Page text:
- Google Desktop is duplicating search functionality that already exists via Spotlight
- Synchronization of the addresses between Gmail and AddressBook is not reliable
- No support for multiple signatures (can get around with a auto-typing solution such as Typinator or TextExpander)
- Cannot export the emails (not the contacts) from Gmail to the local computer
I intend to use this setup for the next couple of weeks to get a better feel of the system. Will follow up with a post on the findings. Do let me know what you think.
So today morning I got an email from http://www.newsgator.com, makers of the excellent NetNewsWire RSS Reader for OS X. NetNewsWire was originally a paid for application and a best of the breed at that. It was made a free download last year and has been my primary RSS Reader till date.
The main USP I found in NetNewsWire was the companion http://www.newsgator.com/ngs/subscriber/WebEd2.aspx online RSS feed aggregator site, and the excellent synchronization between the local client and the web edition. This basically meant that I could read RSS feeds where I wanted to – even when away from the OSX laptop, and my reading history would be in sync when I fired up the OSX client. Heck, there was even a iPhone client to do the same sync up.
However, the email communication now states that the online version of the aggregator will no longer be available from 31st August, and the new client version (currently a beta at 3.2b6) will sync with Google Reader. This should be business as usual – right? And Google’s RSS reader is also a very strong web based client, with lots of AJAX goodies to make the browsing experience pleasant.
BUT – the new local client now displays advertisement on the lower left corner – which is very intrusive and annoying. I do understand the need to monetize a free client using occasional and unobtrusive advertisements – but the current implementation seems to be more of “in your face”.
The google sync does work fine and the initial setup is pretty seamless and fast. But the deal breaking advertisements still remain.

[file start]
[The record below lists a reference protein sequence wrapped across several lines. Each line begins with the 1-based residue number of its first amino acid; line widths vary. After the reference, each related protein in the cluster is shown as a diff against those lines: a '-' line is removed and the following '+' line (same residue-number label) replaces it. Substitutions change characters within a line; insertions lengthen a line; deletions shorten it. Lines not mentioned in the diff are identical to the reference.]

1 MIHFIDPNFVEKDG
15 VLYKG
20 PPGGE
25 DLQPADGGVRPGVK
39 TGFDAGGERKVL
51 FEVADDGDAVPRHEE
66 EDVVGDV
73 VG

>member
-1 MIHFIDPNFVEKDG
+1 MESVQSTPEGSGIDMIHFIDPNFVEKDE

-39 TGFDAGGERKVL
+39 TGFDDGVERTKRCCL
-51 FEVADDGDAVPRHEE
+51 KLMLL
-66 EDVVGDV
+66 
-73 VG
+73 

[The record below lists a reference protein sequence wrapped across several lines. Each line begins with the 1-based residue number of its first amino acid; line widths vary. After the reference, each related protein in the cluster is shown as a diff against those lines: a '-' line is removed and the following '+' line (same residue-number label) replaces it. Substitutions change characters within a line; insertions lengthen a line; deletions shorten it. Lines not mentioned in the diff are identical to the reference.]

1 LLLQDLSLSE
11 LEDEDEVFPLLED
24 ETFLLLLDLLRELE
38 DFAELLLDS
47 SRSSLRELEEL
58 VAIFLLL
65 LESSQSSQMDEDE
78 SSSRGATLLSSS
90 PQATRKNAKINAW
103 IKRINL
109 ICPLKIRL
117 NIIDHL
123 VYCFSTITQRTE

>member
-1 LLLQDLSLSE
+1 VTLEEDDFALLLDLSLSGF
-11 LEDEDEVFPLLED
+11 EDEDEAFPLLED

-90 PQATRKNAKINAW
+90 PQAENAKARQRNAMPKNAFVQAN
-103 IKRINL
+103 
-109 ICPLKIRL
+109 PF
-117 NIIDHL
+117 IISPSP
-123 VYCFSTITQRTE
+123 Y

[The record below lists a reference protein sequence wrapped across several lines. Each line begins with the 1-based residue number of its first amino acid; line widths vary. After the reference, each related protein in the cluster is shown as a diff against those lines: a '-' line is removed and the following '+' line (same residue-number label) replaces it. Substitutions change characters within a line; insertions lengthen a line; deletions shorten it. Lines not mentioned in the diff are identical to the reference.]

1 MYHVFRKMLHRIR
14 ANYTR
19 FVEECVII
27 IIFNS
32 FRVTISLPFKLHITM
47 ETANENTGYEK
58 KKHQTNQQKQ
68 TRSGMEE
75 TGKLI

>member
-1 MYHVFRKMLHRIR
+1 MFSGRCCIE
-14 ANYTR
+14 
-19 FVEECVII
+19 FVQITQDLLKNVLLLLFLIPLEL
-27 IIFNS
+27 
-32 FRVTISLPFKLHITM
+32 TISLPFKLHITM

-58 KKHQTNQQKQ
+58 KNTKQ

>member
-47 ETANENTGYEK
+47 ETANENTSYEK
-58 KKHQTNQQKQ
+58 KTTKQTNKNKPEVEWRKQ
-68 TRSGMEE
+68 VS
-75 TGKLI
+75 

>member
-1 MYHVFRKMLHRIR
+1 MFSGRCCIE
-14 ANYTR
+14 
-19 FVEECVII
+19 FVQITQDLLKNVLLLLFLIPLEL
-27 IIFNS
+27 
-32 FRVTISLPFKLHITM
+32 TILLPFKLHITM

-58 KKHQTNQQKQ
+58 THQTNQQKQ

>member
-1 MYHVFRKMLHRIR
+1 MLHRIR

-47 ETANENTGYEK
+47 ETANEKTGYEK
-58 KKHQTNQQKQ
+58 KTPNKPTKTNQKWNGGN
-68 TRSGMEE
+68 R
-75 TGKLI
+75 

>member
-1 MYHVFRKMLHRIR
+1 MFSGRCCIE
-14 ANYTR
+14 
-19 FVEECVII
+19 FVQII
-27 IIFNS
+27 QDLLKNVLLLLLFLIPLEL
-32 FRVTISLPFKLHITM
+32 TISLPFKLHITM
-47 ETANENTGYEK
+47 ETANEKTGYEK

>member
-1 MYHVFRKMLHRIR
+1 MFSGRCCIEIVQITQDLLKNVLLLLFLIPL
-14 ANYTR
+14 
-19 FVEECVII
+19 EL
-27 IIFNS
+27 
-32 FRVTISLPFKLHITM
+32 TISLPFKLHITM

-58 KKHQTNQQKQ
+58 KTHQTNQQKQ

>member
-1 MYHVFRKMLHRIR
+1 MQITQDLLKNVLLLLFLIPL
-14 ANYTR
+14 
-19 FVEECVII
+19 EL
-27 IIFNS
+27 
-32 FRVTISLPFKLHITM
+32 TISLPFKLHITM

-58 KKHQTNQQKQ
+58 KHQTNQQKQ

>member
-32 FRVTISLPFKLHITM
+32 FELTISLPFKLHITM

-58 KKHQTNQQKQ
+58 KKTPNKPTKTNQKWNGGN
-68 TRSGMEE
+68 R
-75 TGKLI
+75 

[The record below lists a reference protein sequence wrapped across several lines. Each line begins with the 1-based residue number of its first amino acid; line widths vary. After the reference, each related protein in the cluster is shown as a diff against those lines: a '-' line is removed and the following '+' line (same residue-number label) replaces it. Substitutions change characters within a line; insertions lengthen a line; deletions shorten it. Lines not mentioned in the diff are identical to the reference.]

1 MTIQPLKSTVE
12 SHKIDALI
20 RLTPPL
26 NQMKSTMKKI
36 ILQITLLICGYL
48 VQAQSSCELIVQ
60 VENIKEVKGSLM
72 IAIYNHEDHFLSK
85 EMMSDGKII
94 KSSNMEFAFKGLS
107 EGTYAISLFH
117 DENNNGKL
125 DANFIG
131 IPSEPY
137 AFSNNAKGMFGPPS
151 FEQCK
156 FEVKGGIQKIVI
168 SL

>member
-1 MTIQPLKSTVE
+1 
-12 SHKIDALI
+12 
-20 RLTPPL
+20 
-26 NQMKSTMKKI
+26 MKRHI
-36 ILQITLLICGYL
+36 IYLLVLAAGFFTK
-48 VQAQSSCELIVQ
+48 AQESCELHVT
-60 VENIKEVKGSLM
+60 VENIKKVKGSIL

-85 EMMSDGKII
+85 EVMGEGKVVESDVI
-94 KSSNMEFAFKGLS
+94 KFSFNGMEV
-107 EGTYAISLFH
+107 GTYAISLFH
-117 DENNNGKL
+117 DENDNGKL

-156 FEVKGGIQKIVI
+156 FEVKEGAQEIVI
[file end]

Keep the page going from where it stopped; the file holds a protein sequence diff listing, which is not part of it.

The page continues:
Sigh … time to start looking for a replacement client now … Vienna seems to a good candidate.
The site takes 60×50 pixel JPEG images (size has to be exactly that) and converts them to a ASCII glyph based image.
Twitter is one of those Web 2.0 applications that at first
glance seems to beg the question: why? But first, a description of the service
from its home page:
Twitter is a service for friends, family, and co–workers to communicate and stay connected through the exchange of quick, frequent answers to one simple question: What are you doing?
In short, it allows you to post a short description of what you are doing right now (or in fact, any short phrase at all – the trend seems to be for posting witty or funny comments).
The next obvious thing is to track what others are doing – which can be a limited set of your friends, or for anyone who has chosen to make their status public.
Another interesting use is to use it as a virtual SMS mechanism on the web – you can choose to only track your friends, and use the service to keep in virtual touch with each other.
Twitter offers tracking and update via the web, IM as well as SMS via a cell-phone.
The service has already gained a large following, and many web celebrities such as Marlin Mann of 43Folders fame or Cali Lewis from GeekBrief TV are on board.
Yours truly is also testing the waters right now, and has the handle evolve75 on the service.
There are also quite a few tools already available to make the usage easier. A Firefox extension called twitbin enables live tracking via a side-bar on your browser, and OS X dashboard widget called Twadget is available for updating Twitter from your Mac desktop (for Vista users, an alternate version for the sidebar is available here).
Whether Twitter is just another Web 2.0 meme – or here to stay – remains to be seen. The service is useful, but carries the risk of the novelty fading away to becoming a chore